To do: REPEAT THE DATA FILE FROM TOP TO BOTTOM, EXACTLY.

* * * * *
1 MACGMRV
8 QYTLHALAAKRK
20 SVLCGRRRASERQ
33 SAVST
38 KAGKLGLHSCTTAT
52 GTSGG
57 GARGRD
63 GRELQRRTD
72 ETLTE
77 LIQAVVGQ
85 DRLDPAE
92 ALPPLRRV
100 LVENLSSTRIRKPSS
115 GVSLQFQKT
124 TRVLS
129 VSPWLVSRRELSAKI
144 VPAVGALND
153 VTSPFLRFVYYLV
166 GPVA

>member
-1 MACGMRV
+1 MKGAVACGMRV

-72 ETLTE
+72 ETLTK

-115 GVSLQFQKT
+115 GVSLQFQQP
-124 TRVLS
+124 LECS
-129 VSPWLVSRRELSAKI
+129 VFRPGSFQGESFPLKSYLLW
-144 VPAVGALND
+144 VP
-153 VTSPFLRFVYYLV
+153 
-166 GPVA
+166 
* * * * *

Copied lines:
1 MACGMRV
8 QYTLHALAAKRK
20 SVLCGRRRASERQ
33 SAVST
38 KAGKLGLHSCTTAT
52 GTSGG
57 GARGRD
63 GRELQRRTD
72 ETLTE
77 LIQAVVGQ
85 DRLDPAE
92 ALPPLRRV
100 LVENLSSTRIRKPSS
115 GVSLQFQKT
124 TRVLS
129 VSPWLVSRRELSAKI
144 VPAVGALND
153 VTSPFLRFVYYLV
166 GPVA

>member
-1 MACGMRV
+1 MKGAVACGMRV

-72 ETLTE
+72 ETLTK

-115 GVSLQFQKT
+115 GVSLQFQQP
-124 TRVLS
+124 LECS
-129 VSPWLVSRRELSAKI
+129 VFRPGSFQGESFPLKSYLLW
-144 VPAVGALND
+144 VP
-153 VTSPFLRFVYYLV
+153 
-166 GPVA
+166 